The Amazon Rainforest
Where the tropical climate cell begins
The Amazon basin, 5.5 million square kilometres of rainforest stretching across Ecuador and into Brazil. This is the heart of the first climate zone, the green band that centred on the equator. With all that heat concentrated at the equator, you wouldn't necessarily expect it to be so wet and lush, yet the majority of the world's rainforests are found in the equatorial region.
There's about 2,000 species of tree here and it's dark in amongst the trees, and that's because the very intense equatorial sunlight doesn't really penetrate through the thick canopy of leaves. The reason the heat of the equator creates this dense forest also explains why this region is the engine of the global climate system. To see how it works, I need to get above the canopy. The morning mists are a breathtaking sight, but the movement of air also shows an important atmospheric process in action.
If you remember from your physics lessons, hot air rises, as we can see it doing beautifully over the trees here. And as it rises, it cools and some of it then condenses and falls back as rain. But, some of the air keeps on rising its the start of an epic journey that will see it come under the influences of the Coriolis effect and then move on to create another huge climate band.
The Amazon Rainforest
The air rises high into the atmosphere to around 15,000 metres. This warm, rising air mass is then drawn towards the poles as it tries to equalise the temperature gradient between the heat of the equator and the cold of the poles. But, the air doesn't reach the poles. Instead it's bent to the right by the Coriolis effect.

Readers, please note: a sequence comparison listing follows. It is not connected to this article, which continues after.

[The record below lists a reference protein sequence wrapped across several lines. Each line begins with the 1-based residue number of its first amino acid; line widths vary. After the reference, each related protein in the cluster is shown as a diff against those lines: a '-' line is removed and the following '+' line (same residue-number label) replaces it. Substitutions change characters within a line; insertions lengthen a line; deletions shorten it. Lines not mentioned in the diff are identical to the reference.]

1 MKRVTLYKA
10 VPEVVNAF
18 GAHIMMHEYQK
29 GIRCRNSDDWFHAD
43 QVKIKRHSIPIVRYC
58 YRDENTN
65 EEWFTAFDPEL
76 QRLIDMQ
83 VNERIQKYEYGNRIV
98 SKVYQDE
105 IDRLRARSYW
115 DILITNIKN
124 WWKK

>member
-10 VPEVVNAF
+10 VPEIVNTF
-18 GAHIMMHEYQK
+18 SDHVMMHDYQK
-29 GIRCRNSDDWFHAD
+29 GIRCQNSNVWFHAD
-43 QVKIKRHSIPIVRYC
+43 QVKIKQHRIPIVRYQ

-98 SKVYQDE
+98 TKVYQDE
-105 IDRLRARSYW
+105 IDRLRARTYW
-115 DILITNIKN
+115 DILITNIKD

By the time it reaches about 30 degrees north of the equator, it's moving almost parallel to the equator. But it doesn't stay here forever. The next leg of its journey will see it create a second great climate band that circles the planet.
I'm going to join that air, and travel with it as it changes direction once again.
Following the Air Currents
In the northern hemisphere the Coriolis effect is bending these winds to the right, so they're not going northwards anymore. And after a while they cool down and get more dense and that wind starts to sink. And that's happening right here.
To continue following the air she takes a parachute jump.
The ground is about 3,000 metres below me. As I fall, I'm travelling with the air that left the equator, because it too is now falling towards the ground. It is so different to the rainforest where the air came from.
She's landed in a desert.